Tuesday, October 8, 2013


No, that curious creature to the left isn’t one of my ex-girlfriends.  That is cinema’s very first Frankenstein’s monster as he appeared in FRANKENSTEIN (1910) produced by Edison Studios.  Since that first appearance over a century ago, Frankenstein’s monster and Dracula have been neck-and-bloody-neck in a competition for which horror character has been portrayed more on both the big and little screen.  With its themes of life and death, Mary Shelley’s Frankenstein is a fertile ground that draws filmmakers from all corners of the Earth.  The fact that the character is public domain might also have something to do with it. Today we’ll examine two of the lower budget attempts, both updating their variations for modern audiences by titling their films FRANKENSTEIN REBORN.

Our first entry came from Charles Band’s Full Moon studio. Much like the concurrently-shot THE WEREWOLF REBORN (1998), their stab at the Frankenstein legend was aimed more at kids as part of Band’s ambitious Filmonsters sub-label (which was a planned 12 part series, but only last for these two entries). An obvious attempt to cash in on the lucrative GOOSEBUMPS market, Band certainly had his heart in the right place; meaning, right next to his wallet.  This 45-minute flick wastes no time with the set up as recently-orphaned Anna (Haven Burton) arrives at the isolated castle of her uncle, Victor Frankenstein (Jaason Simmons; yes, with two “a”s).  Victor apparently hates being saddled with the responsibility and tells her she can’t wander around his abode while he does medical research with his assistant Ludwig (George Calin) in the basement.  Anna meets Thomas (Ben Gould), a young groundskeeper, and soon they are sneaking into Victor’s private library and peeking in on his experiments.  Before you can scream “it’s alive,” the medical deviate duo has resurrected a monster (Ethan Wilde) sewn together from various humans that bolts into the woods and starts terrorizing the villagers.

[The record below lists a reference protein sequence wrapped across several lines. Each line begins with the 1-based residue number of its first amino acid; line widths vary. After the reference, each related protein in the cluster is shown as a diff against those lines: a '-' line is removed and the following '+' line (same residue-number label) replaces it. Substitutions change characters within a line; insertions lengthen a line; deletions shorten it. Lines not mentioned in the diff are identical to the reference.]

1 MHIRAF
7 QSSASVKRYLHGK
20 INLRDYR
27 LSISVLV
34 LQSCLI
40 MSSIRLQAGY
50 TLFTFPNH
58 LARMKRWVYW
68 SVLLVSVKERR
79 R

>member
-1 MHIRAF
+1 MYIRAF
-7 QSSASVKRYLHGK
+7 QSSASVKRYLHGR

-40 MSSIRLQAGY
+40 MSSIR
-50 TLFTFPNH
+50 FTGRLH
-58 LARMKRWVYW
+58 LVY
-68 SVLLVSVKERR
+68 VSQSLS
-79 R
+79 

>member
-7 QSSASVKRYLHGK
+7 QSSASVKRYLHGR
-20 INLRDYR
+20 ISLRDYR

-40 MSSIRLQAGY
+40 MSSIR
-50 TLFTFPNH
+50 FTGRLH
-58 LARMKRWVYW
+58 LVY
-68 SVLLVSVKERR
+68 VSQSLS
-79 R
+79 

In case you ever forget your surname:

Made during the start of Full Moon’s lean period, FRANKENSTEIN REBORN! was lensed on the cheap in the Romanian countryside.  Like Jeff Burr on the werewolf picture, director David DeCoteau (under the pseudonym Julian Breen) actually turns this negative into a plus as the locations give the film a more authentic feel.  Truthfully, this looks a lot better than it has any right to and DeCoteau and his production team actually give us an impressive looking laboratory. The budget restraints do reveal themselves in the final where the castle burns down in the finale with some CGI flames rendered so terribly that the monster would probably scream, “Fire bad!”  I’d be willing to wager that DeCoteau is a fan of Hammer’s THE CURSE OF FRANKENSTEIN (1957) as his monster resembles the Christopher Lee variation from that film with its body wraps and big overcoat.  Of course, this is still a film made for kids so don’t expect anything too challenging, graphic or subversive (hopefully no kids looked up DeCoteau’s filmography post-viewing).  It is basically a Cliffsnotes version of the story.  And by that I mean the story of James Whale’s FRANKENSTEIN (1931) and not the actual source novel.  I just find hope in the idea that some lazy kid opted to rent and watch this instead of reading this for their book report.  “What do you mean Frankenstein didn’t read children’s books,” little Timmy questions after getting an F on his essay.  In the end, this adaptation is just too innocuous to recommend, unless you are a Frankenstein or Full Moon completists (if you’re the latter, I’m sorry).  If you still have a desire to see it, you can pick up a cheap double feature DVD of this and THE WEREWOLF REBORN from the UK.